hepatitis B

  1. Teens caught sucking each other

    Kids just love their vampires these days.

    If you've been to the movies, a bookstore or even turned on the TV lately, you've probably seen some fanged creature engaging in its own form of penetration.

    Apart from the D.C. bloodsuckers who drain our bank accounts, vampires aren't real -- but that hasn't stopped young girls and their pale, wimpy boyfriends from playing a dangerous game of make-believe.

    You see, some youths love their fictional vampires so much that they're playing Dracula for real. They're actually biting each other so hard that they break the skin, and then they lick or suck up the blood.

    I could make an off-color joke here, but I don't want to distract you from the real issue -- and that's the fact that this is a dangerous and irresponsible habit that could lead to a lifetime of repercussions for your child or grandchild.

    Those rubber gloves healthcare workers put on before drawing blood aren't for show: Human blood can carry any number of pathogens -- from hepatitis B and C to HIV.

    The human mouth is also filthy and filled with bacteria -- especially the mouths of sweaty hormonal teens. Human mouths are dirtier than those of cats and dogs, which is why up to 15 percent of all human bite wounds become infected.

    I don't know how many kids are really playing vampire games, but MSNBC.com found a number of Web sites where teens boast of how much blood they suck and how wonderful it tastes and feels.

    And I'd be willing to bet many young couples intimate enough to suck each other's blood are probably engaging in other risky activities together as well.

    That's reason enough to drive a stake through the heart of this bad fad before it's too late.

  2. Bee propolis one, urologists zero

    Bee propolis one, urologists zero

    In the next issue of Real Health, I'm going to tell you all about an herbal treatment for benign prostate enlargement that performs better than the most common prescription. Of course, the pharmaceutical industry is working to ensure that doctors continue to dispense the prescription. You might think this is just one isolated case - our RESPONSIBLE medical community would NEVER push a prescription down our throats when an herbal supplement performs better, right? Hmmm

    A recent study compared a popular prescription drug, Zovirax, to an herbal supplement available in most health food stores, bee propolis. (Bee propolis is a waxy substance collected by honeybees.) Ninety men and women were randomly divided into three equally sized groups and treated with propolis, acyclovir (Zovirax) or placebo ointments. The results were impressive and heavily in favor of bee propolis. The outbreaks of 80 percent of people in the propolis group were completely healed in just 10 days, compared with only 4 percent in the acyclovir group and 40 percent in the placebo group.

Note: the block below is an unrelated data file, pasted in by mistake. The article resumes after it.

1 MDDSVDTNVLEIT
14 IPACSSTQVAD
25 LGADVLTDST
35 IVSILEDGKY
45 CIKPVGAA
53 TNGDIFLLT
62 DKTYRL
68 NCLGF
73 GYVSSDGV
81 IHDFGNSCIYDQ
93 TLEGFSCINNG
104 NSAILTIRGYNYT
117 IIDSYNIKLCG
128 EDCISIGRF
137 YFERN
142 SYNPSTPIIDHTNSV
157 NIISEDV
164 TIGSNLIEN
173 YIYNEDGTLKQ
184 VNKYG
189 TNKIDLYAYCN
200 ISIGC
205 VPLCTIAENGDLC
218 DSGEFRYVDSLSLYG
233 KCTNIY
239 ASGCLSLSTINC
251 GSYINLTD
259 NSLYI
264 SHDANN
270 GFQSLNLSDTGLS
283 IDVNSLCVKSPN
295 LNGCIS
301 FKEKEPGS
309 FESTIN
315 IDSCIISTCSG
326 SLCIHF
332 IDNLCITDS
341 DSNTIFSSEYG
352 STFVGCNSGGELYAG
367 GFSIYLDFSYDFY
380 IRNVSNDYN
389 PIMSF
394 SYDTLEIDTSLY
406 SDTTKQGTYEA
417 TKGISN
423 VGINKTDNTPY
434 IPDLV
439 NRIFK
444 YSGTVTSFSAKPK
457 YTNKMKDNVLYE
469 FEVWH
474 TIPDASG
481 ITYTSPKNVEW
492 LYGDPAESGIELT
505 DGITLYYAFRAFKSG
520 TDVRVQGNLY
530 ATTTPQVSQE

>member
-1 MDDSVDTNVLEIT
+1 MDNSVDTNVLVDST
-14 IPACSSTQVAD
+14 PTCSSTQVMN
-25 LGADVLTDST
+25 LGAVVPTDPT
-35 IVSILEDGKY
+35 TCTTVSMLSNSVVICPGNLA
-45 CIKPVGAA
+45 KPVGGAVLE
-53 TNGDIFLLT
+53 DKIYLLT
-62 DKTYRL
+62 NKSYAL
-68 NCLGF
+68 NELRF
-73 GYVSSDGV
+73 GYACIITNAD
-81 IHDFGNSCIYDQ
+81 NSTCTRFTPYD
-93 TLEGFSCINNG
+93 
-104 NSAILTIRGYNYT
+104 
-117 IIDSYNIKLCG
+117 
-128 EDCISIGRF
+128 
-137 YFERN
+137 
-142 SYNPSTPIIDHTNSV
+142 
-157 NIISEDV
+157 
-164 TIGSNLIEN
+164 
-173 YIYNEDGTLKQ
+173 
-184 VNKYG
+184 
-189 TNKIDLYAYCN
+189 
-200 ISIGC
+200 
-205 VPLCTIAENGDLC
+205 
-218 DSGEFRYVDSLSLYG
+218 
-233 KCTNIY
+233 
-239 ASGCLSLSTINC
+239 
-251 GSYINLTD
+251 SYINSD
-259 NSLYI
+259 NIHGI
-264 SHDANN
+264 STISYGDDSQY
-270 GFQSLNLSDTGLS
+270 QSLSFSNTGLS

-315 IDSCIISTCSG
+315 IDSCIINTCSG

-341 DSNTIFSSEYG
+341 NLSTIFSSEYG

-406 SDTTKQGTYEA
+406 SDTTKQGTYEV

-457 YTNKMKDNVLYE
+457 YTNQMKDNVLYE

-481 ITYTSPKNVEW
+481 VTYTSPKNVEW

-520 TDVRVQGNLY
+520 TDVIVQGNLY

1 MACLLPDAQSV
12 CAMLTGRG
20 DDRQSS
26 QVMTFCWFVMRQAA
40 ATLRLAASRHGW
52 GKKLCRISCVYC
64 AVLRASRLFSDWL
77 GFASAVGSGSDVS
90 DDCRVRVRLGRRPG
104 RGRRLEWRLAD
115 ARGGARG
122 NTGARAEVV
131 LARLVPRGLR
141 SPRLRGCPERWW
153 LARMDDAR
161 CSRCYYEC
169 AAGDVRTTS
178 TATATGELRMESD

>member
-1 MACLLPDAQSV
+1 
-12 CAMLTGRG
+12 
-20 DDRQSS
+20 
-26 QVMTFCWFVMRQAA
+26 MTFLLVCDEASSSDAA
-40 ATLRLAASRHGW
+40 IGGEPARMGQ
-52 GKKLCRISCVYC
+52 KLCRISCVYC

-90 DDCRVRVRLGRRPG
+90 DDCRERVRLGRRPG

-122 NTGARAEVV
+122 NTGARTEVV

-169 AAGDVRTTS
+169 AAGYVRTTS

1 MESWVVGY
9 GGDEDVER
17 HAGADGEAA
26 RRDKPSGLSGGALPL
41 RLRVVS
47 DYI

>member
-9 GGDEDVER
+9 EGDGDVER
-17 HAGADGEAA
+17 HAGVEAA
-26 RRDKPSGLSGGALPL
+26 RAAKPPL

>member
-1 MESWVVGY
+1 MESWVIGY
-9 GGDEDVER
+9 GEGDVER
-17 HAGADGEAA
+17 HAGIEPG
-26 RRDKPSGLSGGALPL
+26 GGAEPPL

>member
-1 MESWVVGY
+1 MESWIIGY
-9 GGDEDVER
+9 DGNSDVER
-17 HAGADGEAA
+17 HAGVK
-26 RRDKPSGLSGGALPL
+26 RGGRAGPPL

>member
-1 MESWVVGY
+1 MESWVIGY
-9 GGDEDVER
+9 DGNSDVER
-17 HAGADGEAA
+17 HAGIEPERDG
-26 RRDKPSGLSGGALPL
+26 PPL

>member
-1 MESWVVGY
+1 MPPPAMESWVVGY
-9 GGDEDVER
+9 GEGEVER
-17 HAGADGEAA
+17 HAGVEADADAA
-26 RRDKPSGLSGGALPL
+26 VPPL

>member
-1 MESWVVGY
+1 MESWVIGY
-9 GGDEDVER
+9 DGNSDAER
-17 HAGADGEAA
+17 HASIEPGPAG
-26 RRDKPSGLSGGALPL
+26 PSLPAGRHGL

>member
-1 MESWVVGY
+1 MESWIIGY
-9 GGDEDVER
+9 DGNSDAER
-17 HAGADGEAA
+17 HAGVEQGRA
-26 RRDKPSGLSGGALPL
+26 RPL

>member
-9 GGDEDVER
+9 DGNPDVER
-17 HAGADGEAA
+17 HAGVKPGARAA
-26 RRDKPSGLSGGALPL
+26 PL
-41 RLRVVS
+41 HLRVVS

So how many urologists (the docs that treat most venereal diseases) do you suppose will not prescribe bee propolis instead of Zovirax? Probably only those with herpes themselves

    A shot in the dark

    In 1993, the NIH began an experiment on seven volunteers with hepatitis B. Everyone is eager to find a cure for this deadly disease, which kills millions. Before it was all said and done, four of the subjects had died of liver and kidney failure, prompting a Washington Post reporter covering the study to describe the disease as "maddeningly untreatable."

    But hepatitis B is NOT "maddeningly untreatable." In treating AIDS patients over ten years ago, I found that those with hepatitis B infection responded without exception to UV light therapy (photoluminescence). Keep in mind that these were patients with severely damaged immune systems, yet they consistently responded to UV light therapy. Yet this is rarely offered as an option in traditional medicine.

    So what's going on here? Why aren't they using a therapy that can save millions of lives, safely and cheaply? It's because of a strange blindness in the scientific mind that goes back throughout history, one that's mysterious and downright bizarre. Scientists-especially in medicine-have been mesmerized by what they think they know. Their cage of certitude is almost impenetrable, to the detriment of us all.

    By the way, one of the more imbecilic medical assaults on the American people in recent years is the drive to immunize children against hepatitis B. Assuming that the vaccine even works, your six-year-old child is not at risk. Transmission is through sex and intravenous drug use. These children are in more danger from the shot than from the disease.

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